The cloud, the cloud, the cloud. That seems to be all you hear about these days, and how we’ll all eventually live in “the cloud.” Well, there’s a reason for that…it’s pretty much true.
Already you have services such as Twitter using Amazon S3 to serve all of the avatar images on its service, so that just shows it can be used for those little tweaks your users never think of. You can also choose to run your entire SaaS on a grid system if you prefer, scaling up resources only when they are most needed. The best part of most cloud hosting solutions is that they only charge you for what you use, so why should you be paying for resources you never access?
We’ve gathered up 10 cloud solutions to help you get started on your journey into the sky.
Amazon CloudFront: When you combine CloudFront with S3, you get a repository for your original files, and CloudFront helps deliver your files from multiple edge locations so that your users get delivery with low latency and high data transfer speeds. Pricing is based on data transfer and GET requests.
Amazon EC2: The Amazon Elastic Compute Cloud, also known as Amazon EC2, allows you to launch and remove web servers as you need with the OS and configurations that you need. Pricing is based on the amount of computer time and bandwidth that you consume with no minimum monthly fees.
Amazon S3: Amazon Simple Storage Service, more commonly known as Amazon S3, has pretty much become the default file storage system for just about every major web application you can think of. As with other Amazon services, you pay only for the resources you consume based on storage, transfer and requests.
Elastic Server: With Elastic Server you can choose pre-existing packages to add to your servers, or you can upload your own and customize it to fit your needs.
FlexiScale: FlexiScale allows you to mix virtual and dedicated servers as you see fit, and you can launch as many virtual boxes as you like from the web control panel or via their API. Images include various flavors of Windows and Linux, offers up to 8 GB of RAM and new instances can be launched in under a minute. As with most cloud hosting options, you only pay for what you use with FlexiScale, and there is no contract minimum length.
GoGrid: GoGrid offers you the ability to set up instant, on-demand servers with “control in the cloud” features. Both Windows and Linux based servers can be launched via the web interface in minutes via numerous offered server image configurations.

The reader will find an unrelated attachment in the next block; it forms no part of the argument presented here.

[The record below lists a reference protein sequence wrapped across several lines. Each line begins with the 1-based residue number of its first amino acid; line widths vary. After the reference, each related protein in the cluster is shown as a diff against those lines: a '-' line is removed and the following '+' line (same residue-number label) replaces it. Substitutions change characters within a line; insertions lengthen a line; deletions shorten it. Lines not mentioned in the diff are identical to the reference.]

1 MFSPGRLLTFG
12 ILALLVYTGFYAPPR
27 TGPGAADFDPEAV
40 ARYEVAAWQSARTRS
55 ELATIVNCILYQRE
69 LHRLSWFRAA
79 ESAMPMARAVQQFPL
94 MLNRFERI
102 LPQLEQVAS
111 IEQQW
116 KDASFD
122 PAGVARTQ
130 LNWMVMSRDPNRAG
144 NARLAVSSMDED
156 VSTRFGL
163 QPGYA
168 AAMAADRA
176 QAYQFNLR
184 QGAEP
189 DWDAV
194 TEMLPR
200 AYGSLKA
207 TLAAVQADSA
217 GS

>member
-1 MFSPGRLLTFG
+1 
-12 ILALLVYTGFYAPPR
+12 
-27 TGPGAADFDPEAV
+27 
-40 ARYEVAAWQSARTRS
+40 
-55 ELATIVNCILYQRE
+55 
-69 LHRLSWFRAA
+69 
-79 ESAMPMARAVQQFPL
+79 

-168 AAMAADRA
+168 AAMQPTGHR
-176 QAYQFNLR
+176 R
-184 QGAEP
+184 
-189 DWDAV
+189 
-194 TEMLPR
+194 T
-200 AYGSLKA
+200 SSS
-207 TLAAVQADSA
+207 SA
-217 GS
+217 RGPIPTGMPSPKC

Google App Engine: App developers can host their applications on Google’s servers for free. If your app grows beyond the free quotas, you can pay for additional resources, but you only pay for what you actually consume. Python and Java are the only officially supported languages, but there are workarounds for apps programmed in PHP and other languages.
GridLayer: GridLayer goes with a more traditional hosting price structure by offering up priced packages for its various solutions. As the name suggest, the company specializes in grid solutions for on-demand scaling as your service or application demands it.
Softlayer CloudLayer: CloudLayer from Softlayer allows you to deploy on-demand computing instances of various operating systems on a minimum of 2.0 GHz processor in as little as five minutes. You can integrate each instance with others, or you can run them as stand-alone instances. Pricing can be by the hour, or you can get a discount by paying for a month at a time.
The Rackspace Cloud: The Rackspace Cloud, formerly known as Mosso, has a three-step process to launch the servers you need: Choose RAM from 256 MB to 15.5 GB, choose your operating system and off you go to having a new server in just a few minutes. Pricing starts as low as $.015 an hour.
Look out later this year for an exciting book from SitePoint all about cloud computing.
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